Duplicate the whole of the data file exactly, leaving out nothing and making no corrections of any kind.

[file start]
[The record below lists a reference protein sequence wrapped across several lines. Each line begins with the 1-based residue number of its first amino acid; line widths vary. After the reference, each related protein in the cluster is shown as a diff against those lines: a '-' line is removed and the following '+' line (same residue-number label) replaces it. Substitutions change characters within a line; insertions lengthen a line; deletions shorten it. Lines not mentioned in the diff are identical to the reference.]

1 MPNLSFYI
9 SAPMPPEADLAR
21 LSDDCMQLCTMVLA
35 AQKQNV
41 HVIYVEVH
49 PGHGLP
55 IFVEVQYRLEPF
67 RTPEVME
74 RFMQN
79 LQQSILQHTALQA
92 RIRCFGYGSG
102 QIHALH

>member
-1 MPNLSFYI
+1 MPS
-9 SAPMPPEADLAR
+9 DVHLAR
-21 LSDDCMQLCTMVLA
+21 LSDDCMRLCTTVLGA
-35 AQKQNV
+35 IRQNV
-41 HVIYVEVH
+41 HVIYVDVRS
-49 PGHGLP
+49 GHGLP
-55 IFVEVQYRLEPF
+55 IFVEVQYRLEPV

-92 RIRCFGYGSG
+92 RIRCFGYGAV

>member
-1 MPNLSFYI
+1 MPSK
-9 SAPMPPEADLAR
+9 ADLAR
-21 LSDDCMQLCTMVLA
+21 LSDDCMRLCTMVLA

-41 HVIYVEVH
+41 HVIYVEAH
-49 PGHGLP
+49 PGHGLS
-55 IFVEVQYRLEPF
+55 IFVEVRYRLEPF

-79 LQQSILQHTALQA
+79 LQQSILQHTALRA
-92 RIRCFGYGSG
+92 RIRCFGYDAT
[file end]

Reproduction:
[The record below lists a reference protein sequence wrapped across several lines. Each line begins with the 1-based residue number of its first amino acid; line widths vary. After the reference, each related protein in the cluster is shown as a diff against those lines: a '-' line is removed and the following '+' line (same residue-number label) replaces it. Substitutions change characters within a line; insertions lengthen a line; deletions shorten it. Lines not mentioned in the diff are identical to the reference.]

1 MPNLSFYI
9 SAPMPPEADLAR
21 LSDDCMQLCTMVLA
35 AQKQNV
41 HVIYVEVH
49 PGHGLP
55 IFVEVQYRLEPF
67 RTPEVME
74 RFMQN
79 LQQSILQHTALQA
92 RIRCFGYGSG
102 QIHALH

>member
-1 MPNLSFYI
+1 MPS
-9 SAPMPPEADLAR
+9 DVHLAR
-21 LSDDCMQLCTMVLA
+21 LSDDCMRLCTTVLGA
-35 AQKQNV
+35 IRQNV
-41 HVIYVEVH
+41 HVIYVDVRS
-49 PGHGLP
+49 GHGLP
-55 IFVEVQYRLEPF
+55 IFVEVQYRLEPV

-92 RIRCFGYGSG
+92 RIRCFGYGAV

>member
-1 MPNLSFYI
+1 MPSK
-9 SAPMPPEADLAR
+9 ADLAR
-21 LSDDCMQLCTMVLA
+21 LSDDCMRLCTMVLA

-41 HVIYVEVH
+41 HVIYVEAH
-49 PGHGLP
+49 PGHGLS
-55 IFVEVQYRLEPF
+55 IFVEVRYRLEPF

-79 LQQSILQHTALQA
+79 LQQSILQHTALRA
-92 RIRCFGYGSG
+92 RIRCFGYDAT